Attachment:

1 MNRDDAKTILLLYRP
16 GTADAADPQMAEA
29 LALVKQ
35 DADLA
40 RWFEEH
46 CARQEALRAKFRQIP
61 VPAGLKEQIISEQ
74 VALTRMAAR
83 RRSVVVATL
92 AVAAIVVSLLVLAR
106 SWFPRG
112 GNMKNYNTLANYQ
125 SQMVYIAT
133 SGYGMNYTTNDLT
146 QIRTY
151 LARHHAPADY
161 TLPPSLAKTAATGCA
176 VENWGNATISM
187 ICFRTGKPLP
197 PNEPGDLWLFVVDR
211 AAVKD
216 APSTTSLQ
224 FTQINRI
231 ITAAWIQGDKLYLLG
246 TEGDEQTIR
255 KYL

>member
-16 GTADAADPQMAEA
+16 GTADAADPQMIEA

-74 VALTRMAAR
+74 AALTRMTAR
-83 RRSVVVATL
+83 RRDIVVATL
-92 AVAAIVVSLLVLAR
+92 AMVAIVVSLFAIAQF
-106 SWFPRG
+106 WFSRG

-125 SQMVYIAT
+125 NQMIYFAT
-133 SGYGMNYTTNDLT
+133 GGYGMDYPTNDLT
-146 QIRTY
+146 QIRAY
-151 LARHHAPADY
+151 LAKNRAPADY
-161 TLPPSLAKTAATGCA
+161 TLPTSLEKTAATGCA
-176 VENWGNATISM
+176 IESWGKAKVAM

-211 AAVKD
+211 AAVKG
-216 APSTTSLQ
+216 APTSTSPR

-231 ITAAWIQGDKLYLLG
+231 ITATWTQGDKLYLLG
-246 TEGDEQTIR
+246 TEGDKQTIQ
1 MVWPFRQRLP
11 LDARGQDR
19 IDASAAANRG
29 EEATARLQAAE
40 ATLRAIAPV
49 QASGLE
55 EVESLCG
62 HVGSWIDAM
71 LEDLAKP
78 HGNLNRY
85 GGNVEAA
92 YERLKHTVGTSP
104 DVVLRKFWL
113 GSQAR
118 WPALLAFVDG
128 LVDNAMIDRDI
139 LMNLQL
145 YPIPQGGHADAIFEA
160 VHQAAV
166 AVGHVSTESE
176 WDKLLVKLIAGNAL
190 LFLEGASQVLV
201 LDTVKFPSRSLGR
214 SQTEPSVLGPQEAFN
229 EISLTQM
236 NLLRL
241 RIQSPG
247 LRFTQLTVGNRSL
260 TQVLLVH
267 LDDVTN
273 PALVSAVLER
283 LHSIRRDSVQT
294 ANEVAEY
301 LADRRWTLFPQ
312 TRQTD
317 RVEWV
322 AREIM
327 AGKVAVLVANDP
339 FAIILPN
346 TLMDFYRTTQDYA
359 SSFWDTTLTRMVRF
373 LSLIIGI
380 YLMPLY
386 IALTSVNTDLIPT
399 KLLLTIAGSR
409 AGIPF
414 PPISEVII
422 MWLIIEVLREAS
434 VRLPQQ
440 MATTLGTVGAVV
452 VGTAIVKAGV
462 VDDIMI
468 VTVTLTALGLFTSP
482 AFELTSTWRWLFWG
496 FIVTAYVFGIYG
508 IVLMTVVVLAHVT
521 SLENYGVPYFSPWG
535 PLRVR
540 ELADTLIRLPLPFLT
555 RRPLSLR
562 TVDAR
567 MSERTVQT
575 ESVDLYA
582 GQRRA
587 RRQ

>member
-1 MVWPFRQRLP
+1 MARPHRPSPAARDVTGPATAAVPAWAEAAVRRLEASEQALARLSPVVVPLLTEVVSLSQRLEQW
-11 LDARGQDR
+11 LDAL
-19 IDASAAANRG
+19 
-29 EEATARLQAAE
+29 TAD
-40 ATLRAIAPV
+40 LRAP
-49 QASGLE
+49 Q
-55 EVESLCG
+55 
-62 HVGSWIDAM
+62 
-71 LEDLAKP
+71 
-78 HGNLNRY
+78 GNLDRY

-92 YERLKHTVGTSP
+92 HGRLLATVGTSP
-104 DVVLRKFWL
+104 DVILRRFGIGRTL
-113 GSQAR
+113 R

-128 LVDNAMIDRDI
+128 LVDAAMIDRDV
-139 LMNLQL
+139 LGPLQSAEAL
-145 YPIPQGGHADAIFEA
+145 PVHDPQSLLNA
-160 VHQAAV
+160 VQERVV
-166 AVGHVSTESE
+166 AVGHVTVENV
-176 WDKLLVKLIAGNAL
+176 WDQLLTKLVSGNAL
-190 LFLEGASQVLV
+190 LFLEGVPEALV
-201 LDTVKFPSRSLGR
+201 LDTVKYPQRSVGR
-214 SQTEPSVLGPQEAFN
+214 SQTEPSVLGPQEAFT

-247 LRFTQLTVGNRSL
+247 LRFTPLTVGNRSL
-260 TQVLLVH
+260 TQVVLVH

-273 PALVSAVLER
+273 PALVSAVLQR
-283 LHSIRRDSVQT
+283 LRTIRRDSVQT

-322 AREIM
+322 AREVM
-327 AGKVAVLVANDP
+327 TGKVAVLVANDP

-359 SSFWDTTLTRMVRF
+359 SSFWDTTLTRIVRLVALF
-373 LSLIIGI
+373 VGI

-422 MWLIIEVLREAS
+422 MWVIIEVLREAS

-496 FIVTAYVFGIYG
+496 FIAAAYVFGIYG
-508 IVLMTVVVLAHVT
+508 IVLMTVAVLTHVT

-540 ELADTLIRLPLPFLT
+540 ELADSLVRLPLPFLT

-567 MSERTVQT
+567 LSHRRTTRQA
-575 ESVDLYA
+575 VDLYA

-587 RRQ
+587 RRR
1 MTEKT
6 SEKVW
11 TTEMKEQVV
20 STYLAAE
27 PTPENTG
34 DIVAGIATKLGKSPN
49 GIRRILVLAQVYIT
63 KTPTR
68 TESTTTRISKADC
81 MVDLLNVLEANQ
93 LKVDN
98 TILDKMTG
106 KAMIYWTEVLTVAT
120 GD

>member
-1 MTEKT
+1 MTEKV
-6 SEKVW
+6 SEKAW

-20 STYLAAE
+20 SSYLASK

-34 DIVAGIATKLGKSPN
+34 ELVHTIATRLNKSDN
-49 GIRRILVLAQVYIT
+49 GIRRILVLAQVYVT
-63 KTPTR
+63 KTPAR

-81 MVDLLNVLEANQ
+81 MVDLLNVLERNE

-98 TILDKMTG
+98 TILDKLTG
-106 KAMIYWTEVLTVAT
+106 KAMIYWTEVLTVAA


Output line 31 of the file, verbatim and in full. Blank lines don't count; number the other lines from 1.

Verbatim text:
+74 AALTRMTAR